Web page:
Machinery News

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Lamma 2014 Review

The Lamma Show’s new location at the East of England Showground, Peterborough, proved a success despite wet weather the week before and during the event turning some areas of the grass car parks as well as some trade stands into a quagmire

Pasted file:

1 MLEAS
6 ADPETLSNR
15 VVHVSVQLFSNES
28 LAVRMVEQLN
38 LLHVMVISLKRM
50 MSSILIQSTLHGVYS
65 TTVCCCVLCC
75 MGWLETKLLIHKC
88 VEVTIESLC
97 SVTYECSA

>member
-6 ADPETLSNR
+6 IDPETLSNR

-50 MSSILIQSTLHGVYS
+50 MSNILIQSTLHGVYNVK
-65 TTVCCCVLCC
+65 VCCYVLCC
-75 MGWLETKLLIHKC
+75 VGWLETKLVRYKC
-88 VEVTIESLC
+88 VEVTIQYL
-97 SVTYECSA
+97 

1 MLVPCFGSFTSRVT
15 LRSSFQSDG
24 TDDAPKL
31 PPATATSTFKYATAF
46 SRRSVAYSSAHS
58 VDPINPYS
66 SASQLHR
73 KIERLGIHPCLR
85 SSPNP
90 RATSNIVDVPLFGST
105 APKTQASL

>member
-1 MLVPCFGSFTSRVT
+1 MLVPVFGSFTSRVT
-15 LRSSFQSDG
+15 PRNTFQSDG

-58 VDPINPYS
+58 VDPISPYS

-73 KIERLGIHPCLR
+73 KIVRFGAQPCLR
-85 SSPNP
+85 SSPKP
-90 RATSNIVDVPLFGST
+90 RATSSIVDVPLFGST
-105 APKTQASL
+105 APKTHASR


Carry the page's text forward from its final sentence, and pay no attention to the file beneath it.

Lamma 2014 – Wet and muddy, but popular Above: The showground on day two picture courtesy of the Lincolnshire and Nottinghamshire air ambulance crew.The Lamma Shows new location at the East of England Showground, Peterborough, proved a success despite wet weather the week before and during the event turning some areas of the grass car parks as well as some trade stands into a quagmire. Record attendance and a record number of trade stands meant the local transport infrastructure struggled at times but overall, apart from a few teething problems resulting from the change of venue, it couldnt have gone much better commented show director Cliff Preston. Lamma show director Cliff Preston.We estimate that 45,000 people attended travelling in 18,000 cars, and considering there were several road accidents in the area which had nothing to do with the show, but which added to the pressure on the local road system, everything went very well. Attendance was 1520 per cent above that which we experienced at the previous venue which was very pleasing. As at previous events a collection was taken for the Lincolnshire and Nottinghamshire air ambulance this year raising 7,500.  One of the attractions of the Lamma Show is free admission and rumours that visitors would have to pay to enter the showground for the 2015 event were soundly discounted by Cliff; I can confirm that the Lamma Show will be back here at the same location, that no admission charge will be made and that parking will again be free, he said.  A new weigher was displayed on the Tong Peal stand. Designed to weigh batches between 525kg ready for packing or bagging it can handle up to 14t/hr. A novel feature is the two-stage design which means it weighs out the required amount into a box and then discharges it onto a conveyor for loading into sacks. Because it regulates the feed the flow is smoother and provides improved throughput and the reduced drop height and more even bag filling means gentler handling. An electronic display is provided for setting up and monitoring, and the model replaces previous versions. McHale officially launched its Fusion 3 Plus baler wrapper which is equipped with new film-on-film technology to apply plastic film to the outside of the bale rather than traditional net. It is for silage and haylage production as the film holds, seals and protects the crop resulting in high quality feed, explained McHale UK sales manager Kieran Hughes. Typically, users apply four turns of plastic film to the barrel of bale in the chamber, and then four layers of traditional wrap on the rear wrapper so the bale is completely sealed. We are responding directly to customer demand as farmers are keen to reduce the need for expensive supplements by feeding better quality grass with a higher nutritional value. Available now, the Fusion 3 Plus can also apply net if the machine is being used for baling hay or straw. Film-on-film technology is priced at 5,500 above a standard Fusion baler and Kieran said there had been significant interest in the system at Lamma. New Hollands Basildon manufacturing plant celebrates 50 years building tractors in 2014 and special edition tractors, available to order between their launch at the show and 31st December have been created to celebrate the milestone, with a special paint finish, deep pile cab carpets, leather steering wheel and seat, and commemorative decals. Two models are available in the special finish; T6-160 and T7-270. Since the first tractors rolled off the line on 15th May 1964 a further 1.6m have been produced to date. We expect the UK market to lead demand for the special editions, said New Holland managing director Andrew Watson who is pictured at the unveiling of the tractors. These premium tractors will appeal to North American buyers too, and we expect demand from Germany, Italy, France and Spain as well with some tractors expected to be purchased for collections. A return to the Bomford cultivation product line-up for the Dyna-Drive after more than a decades absence was welcomed by visitors to the companys stand commented Bomford area sales manager for Scotland, Ashley Anson, who is pictured with the latest version. A lot of customers are saying they had one when we last had the model in production, most used for pre-drilling cultivations following the plough, and many of these are now due for replacement, he said.  Displayed for the first time by Richard Western was a new version of the Delilah spreader with a body tapered front to back and a wider top section for easier loading. An uprated drive system is also provided and models include the 2095 with 9.5t capacity and the 2150 with 15t capacity. Also shown was a grain chaser wagon (above)to suit a controlled-traffic farming system built by the company for a farmer in East Anglia. In use during the 2013 harvest, a double conveyor is used to allow the tractor and trailer to remain in the designated wheeling zone. The farm is on 24m tramlines, explained Richard Western marketing manager Mike Murray. Usually the trailer will have to run closer to the combine during unloading which means the wheels run outside of the tramlines but, by using the hydraulic-driven conveyors to close the distance between the trailer and the combines unloading spout, the trailer can run in the correct zone. It was very successful and we are now offering it as an option on our GR chaser range. Plot Feeds supplies new and used grain and seed processing and storage equipment and the companys Robin Mumby (left) and Roy Edwards are pictured with a range of the products offered. The company imports a separator which sorts seeds by weight rather than size, allowing sorting for qualities such as vigour or Hagberg, and damaged or diseased seeds are easily excluded. Versions capable of sorting up to 150t/hr are available from the dealer. A new name at the show was Struik, the brand being imported by Burdens which has recently become the sole importer. Struik is a family business manufacturing potato and leek machinery, explained Burdens Group sales director Shaun Taylor. The range complements our infield machinery products available through our Goodacres business. Pictured is the 3.8m ridger which is available in inter-row or full width working versions. Price has not yet been confirmed. New products on the Spaldings stand included a mounted ATV sprayer, available in 55- and 95-litre capacities and with applicator options including booms and boom-less nozzles spraying up to 7m. Spaldings marketing manager Laura Pearson who is pictured with the new sprayer said it is just one of approximately 1,000 new products being added to the range this year. The Power Dolly manufactured by Bye Engineering allows articulated lorry trailers to be moved behind a tractor in the field. PTO-powered, the wheel-driven dolly requires approximately 150hp and a control box carried in the tractor cab is used to select between 12 forward and 6 reverse gears. Diff locks and 4wd can be engaged when required. Large 550/60-22.5 flotation tyres provide grip and reduce ground pressure and director James Bye (right) explained that many operators select the appropriate speed on the dolly, using it to push the tractor and only use both the tractor and dolly drives in very slippery conditions. More than 25 units are operating on farms in the UK and the cost is 26,500. A hydraulic-driven on-board compressor for tractors without an air supply is a popular extra at 1,500. James is pictured with managing director Trevor Bye. Considerably larger than any previous versions, a new shear grab was being shown for the first time on the Albutt stand. With an overall width of 2.5m and 2.5m3 capacity the grab has hardox tines and is expected to appeal to those needing a high capacity grab for AD plant use. The company said it had introduced the new grab in response to demand for greater capacities and the Shear King, priced at approximately 6,500 is available now. The ISA65 indirect oil-fired heater was a new product on the Thermobile stand. It provides high air flow and good distribution of heat and is expected to appeal mainly for horticultural use, explained Thermobile general manager Andy Wallis. It is also suitable for situations such as heating workshops and for crop drying, he added. Fuel can be diesel or kerosene, the output is 65kW and Andy said its design results in 92 per cent efficiency. Another new name was Alpego UK. Included in its wide range of products are power harrows up to 8.0m for tractors up to 550hp, drills up to 8.0m, tine cultivators and subsoilers up to 5.0m, and flails up to 3.2m. Alpego UK is currently setting up a UK dealer network with five appointed prior to the show in Scotland, Cornwall, Wales and Lincolnshire. The products have received an overwhelming response from customers at Lamma, with several orders taken over the two days, said UK sales manager Warren Rivers-Scott. With much of what was on the stand already sold prior to the show, the brand is proving attractive and customers like the reassurance of the standard three-year drivetrain warranty included on all machines. Appearing in public for the first time in the UK was the new Honda TRX420. Updates include a new chassis, new body panels which greatly reduce the amount of mud thrown up, improved suspension and larger ground clearance. Access for maintenance is improved and the front drive shaft covers are made from more durable material increasing resistance to cuts and tears. Tom Taylor of Yorkshire-based Taylor ATVs is pictured, and was one of several dealers helping on the stand. The improvements in design and build will be very popular with my customers, he said, as they improve performance, increase reliability and reduce downtime, and especially as the price is the same as for the previous models. Muck spreader manufacturer Agri-hire launched a four-year manufacturers warranty on all its new spreaders, extended from the previous two. It reflects the faith we have in our products, said managing director Tim Hubert. We build them to put up with hard work from contractors and farmers and they are all over-engineered. As well as being busy with spreader sales and hire we have had a record year with Dowdeswell ploughs and plough parts too. Customers like the British-built products and the service we provide. A solar-powered lay-down weeder, manufactured by de Jongh, was on display on UK importer Standen Reflexs stand. Equipped with a self-steering system controlled by feelers which run along the wheelings, it has rear caster wheels and is steered by variation in power provided to the two drive wheels. Built-in batteries provide back-up power but are said to need no extra charging as the six solar panels easily provide all the electrical power required. Options include a petrol engine-powered generator to power the wheels, although Standen Reflex salad and vegetable machinery sales manager Geoff Wright pictured (left) with Plantsystems Europe product manager Rob Tolenaars said there is considerable interest in the solar-powered version from organic farmers. Movement between fields is by tractor three-point linkage. Bentall Rowlands technical sales manager Nick Carter is pictured (left) with technical director Kevin Groom. A new square bin, which allows maximum use to be made of available storage space, was on show. Typical sizes are 24m but any size can be manufactured and supplied. Thicker panels are required than for traditional round bins which means there is a slight price premium and versions with a flat internal profile for use with crops where bridging is likely are an option. The modular design means the bins can share common walls and the bins will be available as a stand-alone product from the company. High performance tyres from Apollo Vredestein were displayed for the first time in the UK. On a Fendt 724 tractor they generated a lot of interest and Vredestein agricultural tyre specialist Ed Lonergan reported taking orders for several sets at the show. On the rear were 710/75R38 and on the front 600/70R28 in the new Traxion XXL design. The rear tyres have a higher load capacity and can run at lower pressures than 710/70R42 and their performance is very attractive, particularly for tractors such as the Fendt 700 models and the New Holland T7 tractors, he added.  One of the larger exhibits at the show was the Versatile 500DT with a price tag of just over 200,000. James Hunt, director of importer JPM Agriculture is pictured on the companys stand and he explained that the business will concentrate on tracked models from the Versatile range which he says are ideal for UK farms. It is a simple design; the Caterpillar transmission and Cummins engine are well-respected and appeal to users, and we have taken our first order for a machine for a farm in Lincolnshire, to replace a rubber-tracked crawler of another brand. We also represent McCormick, McHale, Teagle and Pottinger and the Versatile tractors provide a great opportunity for us. It was the first showing in the UK for the Case IH Farmlift telescopic handler. The 742 model pictured is one of a range of six machines, and it has a 143hp power unit and its powershift transmission provides a maximum 40kph travel speed. Maximum lift height is 7m, maximum lift capacity is 4.2t, and a variable displacement pump provides hydraulic oil flow rates up to 140litres/min. Househam reported considerable interest in its lightweight Spirit self-propelled sprayer. It is a full-sized serious sprayer with 3,000-litre tank and 24m booms, but weighs in at only 5,800kg dry weight, said Househam Sprayers sales director Gordon Cummings. The wet weather has meant farmers are keen to have machinery which can operate in a wider range of conditions and since we started deliveries in spring 2013, the Spirit has proved popular in the UK and abroad. It is attractively priced too at 89,750 and as a no-frills simple machine it is selling well. The company also reported much interest in its new Merlin range which, following its launch in 2012, has become a favourite with users, explained Gordon. Househam was also exhibiting a new sprayer control system; TMC version 3, which incorporates GPS steering, section control and all mechanical set-up functions in one screen. Househam staff on the companys stand are pictured (l-r) managing director Robert Willey; export director Jim Dickinson; UK sales manager Nigel Greaves; northern region sales manager Barry Harness; engineering director Andrew Keen; export sales manager Andrei Bontari; Gordon Cummings; pre-owned machinery manager Kevin Calcagnile and central region sales manager Chris Potter. The Sulky Econov spreader was launched at Cereals last year but was one of the main attractions on UK importer Recos display stand. Limited numbers were working last autumn but now the spreader is in full production and available to order, said Reco sales and marketing manager Patrick Desmond. The new shut-off feature is just what we needed in the range and it operates through three sections on each side. The spreader is unique in that material spreads in a curve from the centre of the spreader to the centre of the spread pattern and this means there is precise shut-off for operating up to headlands or for application to odd-shaped areas, and savings available through the system are up to 15 per cent in terms of fertiliser applied. Econov spreaders are supplied Isobus-ready and the Isobus link will be available as an option from early this summer. Another new feature promoted at the show was RTS (Ready to Spread). This allows users to enter spreader and fertiliser details on the Sulky website together with application rate required and spread width, and spreader settings can then be downloaded and transferred to the spreader control via SD card.  Lamma was the first public appearance for the CS150XL Combi-Star de-stoner, which the company said complements the other three models in its range. The new machine features an extended second web; 500mm longer than that of the standard model and which provides an additional 0.75m2 sieving area. The web can also be elevated to a steeper angle for more aggressive operation. The standard CS150 remains available but Grimme group sales manager Andrew Starbuck, who is pictured with the machine, said that the XL version will appeal to those looking for higher outputs with up to 15 per cent extra available over the standard machine. Only available as a Combi-Star version it features seven rows of stars and then the web and price is from approximately 62,000.  Grimme Asa-Lift sales manager Ed Hodson is pictured with the new Asa-Lift top-lifter which is available this year following trials with a development version during the 2013 season. Designed for use primarily with carrots and red beet the new lifter uses rubber blocks to tension the belt rollers rather than individual springs which was the system used previously. Tension of all rollers is adjusted through one adjuster arm and the belt tension can be released in seconds, reducing time needed for maintenance and making it easier to slacken the belt for storage. The new lifter can be retro-fitted to models sold in recent years and will be standard on all new machines. Sumos stand received a steady stream of visitors throughout both days and the company reported considerable interest in all its products. The new LDS Low Disturbance Subsoiler was displayed for the first time and has been developed in response to demand for a soil loosening system compatible with direct-drilled or zero-till cultivation regimes where compaction is an issue. The 3m grassland subsoiler was developed to loosen subsoil while leaving the grass surface as level as possible and its performance had attracted arable farmers too, who used it to establish oilseed rape. As a result we have increased the range of operating widths to include wider 4- and 5m versions, the two larger models folding for transport and we are offering a range of different packers and leg options, explained Sumo drill specialist Marcus Ainley. There has been considerable interest, particularly from those with black-grass problems as it leaves the area between the rows undisturbed, he added. Marcus is pictured with Sumo marketing manager Rachael Walshaw.  Zetor sales and marketing manager Maros Karabinos is pictured on the companys stand with the Zetor Major 80 which he said has been one of the most popular models in the range during the past year. We have seen strong demand for the Proxima Plus as well and our first tractor with powershift; the Proxima Power has been well accepted too. The Major 80 was fitted with a Zetor loader and Markos explained that ALO has recently been appointed as the exclusive loader supplier to the tractor manufacturer. Other news from Zetor at the show included the addition of a new range of accessories and implements to be retailed through Zetor UK. Manufactured by Metal-fach the offering includes muck spreaders, balers and wrappers. We sold a few units last year to see how they performed, and following excellent results we will be offering the products through Zetor and its dealer network, said Maros. Derbyshire-based Hallmark Power supplies and installs power producing systems including solar panels, anaerobic digester plants and wind turbines throughout the UK. Most enquiries at the show have been for AD plants, commented sales specialist Phil Greaves who is pictured on the companys stand. We have a strong agricultural background so farmers trust us to work with them and our AD plants are aimed generally at the agricultural market, and are typically up to 500kW output. This size is viable for average-sized farms and the amount of feedstock available, but we design our plants around the individual land and herd sizes. Wind turbines also remain a popular investment and users are delighted with their performance, he added. Cultivating Solutions displayed three new products. Attracting considerable interest was the rotary scraper for packer rollers. When mud builds up on the roller, the effect is similar to applying a brake and a stubble cultivator with blocked scrapers requires 1015 per cent more power to pull it, explained managing director Richard Scholes (above). Users worry about the amount of fuel used to pull different leg designs through the ground but dont often think about the roller. Also, when conditions are wet the cultivator can often perform its task but it is the packer roller that becomes the limiting factor. Richards rotary scraper uses polyurethane stars, mounted on a hydraulic motor-powered rotating shaft which keeps the roller clean. This means there is never a fixed point of contact, he said. The unit on show was a pre-production example which will be used on Richards own farm for testing during the coming year and, depending on the level of interest, the scraper might be developed for additional machines. Soyl agricultural development manager David Whattoff was explaining the benefits of the automatic depth control system the company has developed, and which was being shown on the Cultivating Solutions stand. We developed the depth control system approximately 18 months ago and Cultivating Solutions is the first company we have worked with using the device, he explained. An angle sensor measures the rotation of a pivot shaft; part of the parallel linkage depth control system for the loosening legs and, using soil compaction or soil depth variation maps the system automatically adjusts the cultivating depth as the field is cultivated. The price of the Soyl automatic depth control system is 6,000. Bale Baron UK is the UK importer for Belgian-manufactured Inagra bale wrappers and the company supplied five during 2013; four mobile and one static version. The unit on display was sold to an Essex contractor. The wrapper is designed for conventional rectangular bales which it picks up from the field for wrapping with 360 or 500 film, and it will accumulate up to three bales for ease of clearing. The price is 27,250. Bale Baron UK director Nick Scrase is pictured with Inagra owner Kristof Van-Bruwaene and the wrapper, which they reported was creating considerable interest. A new front tank designed for use with the Sirius 10 rear-mounted sprayer was shown for the first time by Lemken. The Gemini tank is available in two versions; the 5, for clean water use only, and the 7 which incorporates an agitation system which allows it to take chemical too. Capacity is 1,000 litres which provides either 2,000 or 3,000 litres total capacity depending on the model of rear sprayer used. Modern larger tractors can carry more weight and we have seen increased demand for front and rear combination units in place of trailer systems as they offer reduced wheelings and crop damage, said Lemken UK general manager Mark Ormond. The Sirius can be equipped with booms up to 30m and we expect the combination to prove popular. The new tank will be available from mid-summer and the price is yet to be confirmed, he added. Mark is pictured (left) with Lemken export manager responsible for the UK and Ireland, Niels Veltmann. A new agitator for those using sand-based bedding systems is now an option offered by HiSpec for all its slurry tankers. Using hydraulic motor drive the impeller shaft keeps sand in suspension ensuring even distribution during emptying. The cost is approximately 2,600. Demand for better quality tyres for better wear characteristics on road and improved flotation in the field has resulted in the addition of Trelleborg 750/60R30.5 tyres being available as an upgrade at a cost of approximately 2,000.  Kverneland demonstrated new software including its IsoMatch simulator which allows users to practise setting up and using the control screen on a conventional computer. Users can practise on their own or they can work with a dealer by phone going through the settings together, explained product manager Graham Owen. Technical information is also provided as are operator and service manuals on-line. The simulator covers products such as spreaders, balers, and precision drills and can be downloaded free of charge. An update to precision drill control software allows the system to recognise tramlines, switching off the seeding mechanism when they are crossed and another new development was the AutosetApp for the Isomatch Tellus which allows the operator to automatically set up fertiliser spreaders including CLEW, TL and TL-GEO models. The operator has only to enter the spread width, material being spread and speed on the screen and the settings are made on the spreader automatically.  The Excel 1250 rear discharge spreader has also been improved with marine chains used for the bed conveyor replacing the previous hook type. Bigger flail hammers have been added for higher output. The new rear hood is made from Hardox steel for added resistance to wear. The combined disc and flail spreading system is standard and with 12t cap